• Withdrew 61 oil and natural gas leases in Montana as part of a lawsuit settlement over climate change.

“The big picture is clear that government policies undertaken by the Obama administration have produced a significant decline in offshore oil production on federal lands in fiscal year 2011,” the Institute for Energy Research said in response to last week’s updated EIA analysis. “That is certainly not a way to increase domestic production of oil and keep oil and thus gasoline prices in check.”

While it was waiting for EIA to update its numbers, the Institute for Energy Research conducted its own analysis of Department of Interior data in February. It came to the same conclusion: “Production on federal lands is down, while production on state and private lands is up.”

That’s the real story behind Obama’s claims about higher energy production. He’s doing his best to block energy production in the areas under his control. His energy plan is Solyndra, Solyndra, Solyndra – paying off his rich Democrat buddies with taxpayer money.

Government report: US has world’s largest supply of oil, natural gas and coal

Here’s the press release. (H/T Canada Free Press)

Abstract:

Sen. James M. Inhofe (R-Okla.), Ranking Member of the Senate Committee on Environment and Public Works, and Sen. Lisa Murkowski (R-Alaska), Ranking Member of the Senate Energy and Natural Resources Committee, today released an updated government report from the Congressional Research Service (CRS) showing America’s combined recoverable oil, natural gas, and coal endowment is the largest on Earth. America’s recoverable resources are far larger than those of Saudi Arabia (3rd), China (4th), and Canada (6th) combined.  And that’s not including America’s immense oil shale and methane hydrates deposits.

Details:

Oil

CRS offers a more accurate reflection of America’s substantial oil resources.  While America is often depicted as possessing just 2 or 3 percent of the world’s oil – a figure which narrowly relies on America’s proven reserves of just 28 billion barrels – CRS has compiled US government estimates which show that America, the world’s third-largest oil producer, is endowed with 163 billion barrels of recoverable oil. That’s enough oil to maintain America’s current rates of production and replace imports from the Persian Gulf for more than 50 years.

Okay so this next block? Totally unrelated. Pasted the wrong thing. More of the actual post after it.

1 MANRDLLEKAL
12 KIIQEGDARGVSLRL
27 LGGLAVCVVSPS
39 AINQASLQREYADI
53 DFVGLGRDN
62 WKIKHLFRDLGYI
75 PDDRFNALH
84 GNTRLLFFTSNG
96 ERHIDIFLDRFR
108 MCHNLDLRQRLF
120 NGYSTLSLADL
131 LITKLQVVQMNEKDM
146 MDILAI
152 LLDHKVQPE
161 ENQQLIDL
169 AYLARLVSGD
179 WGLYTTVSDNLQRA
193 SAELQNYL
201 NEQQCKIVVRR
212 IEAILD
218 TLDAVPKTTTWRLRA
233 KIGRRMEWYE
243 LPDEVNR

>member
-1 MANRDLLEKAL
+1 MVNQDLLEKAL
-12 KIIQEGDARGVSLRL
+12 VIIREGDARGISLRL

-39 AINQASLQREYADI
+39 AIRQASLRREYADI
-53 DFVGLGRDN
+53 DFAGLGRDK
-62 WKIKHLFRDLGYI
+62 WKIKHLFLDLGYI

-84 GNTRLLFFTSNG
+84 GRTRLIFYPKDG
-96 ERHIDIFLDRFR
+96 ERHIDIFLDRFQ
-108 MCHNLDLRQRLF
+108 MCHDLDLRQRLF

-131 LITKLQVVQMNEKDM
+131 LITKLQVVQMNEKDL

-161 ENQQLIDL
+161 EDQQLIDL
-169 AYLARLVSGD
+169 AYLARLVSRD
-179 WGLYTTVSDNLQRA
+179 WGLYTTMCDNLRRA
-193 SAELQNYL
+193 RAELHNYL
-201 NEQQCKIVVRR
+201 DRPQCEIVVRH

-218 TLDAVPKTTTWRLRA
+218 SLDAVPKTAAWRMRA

Natural Gas

Further, CRS notes the 2009 assessment from the Potential Gas Committee, which estimates America’s future supply of natural gas is 2,047 trillion cubic feet (TCF) – an increase of more than 25 percent just since the Committee’s 2006 estimate.  At today’s rate of use, this is enough natural gas to meet American demand for 90 years.

Coal

The report also shows that America is number one in coal resources, accounting for more than 28 percent of the world’s coal. Russia, China, and India are in a distant 2nd, 3rd, and 5th, respectively. In fact, CRS cites America’s recoverable coal reserves to be 262 billion short tons. For perspective, the US consumes just 1.2 billion short tons of coal per year.  And though portions of this resource may not be accessible or economically recoverable today, these estimates could ultimately prove to be conservative.  As CRS states: “…U.S. coal resource estimates do not include some potentially massive deposits of coal that exist in northwestern Alaska.  These currently inaccessible coal deposits have been estimated to be more than 3,200 billion short tons of coal.”

Oil Shale

While several pilot projects are underway to prove oil shale’s future commercial viability, the Green River Formation located within Colorado, Wyoming, and Utah contains the equivalent of 6 trillion barrels of oil.  The Department of Energy estimates that, of this 6 trillion, approximately 1.38 trillion barrels are potentially recoverable.  That’s equivalent to more than five times the conventional oil reserves of Saudi Arabia.

Methane Hydrates

Although not yet commercially feasible, methane hydrates, according to the Department of Energy, possess energy content that is “immense … possibly exceeding the combined energy content of all other known fossil fuels.” While estimates vary significantly, the United States Geological Survey (USGS) recently testified that: “the mean in-place gas hydrate resource for the entire United States is estimated to be 320,000 TCF of gas.” For perspective, if just 3% of this resource can be commercialized in the years ahead, at current rates of consumption, that level of supply would be enough to provide America’s natural gas for more than 400 years.

The press release has lots of informative graphs.

The PDF of the full report is here.

Obama keeps blocking energy production at home, and sending taxpayer money (and jobs) to countries in the Middle East, some of who don’t like us very much. What would possess a president to undermine the national security and economy of his own country that way? Why does he want to raise the cost of living for his fellow citizens and send jobs overseas to the Middle East?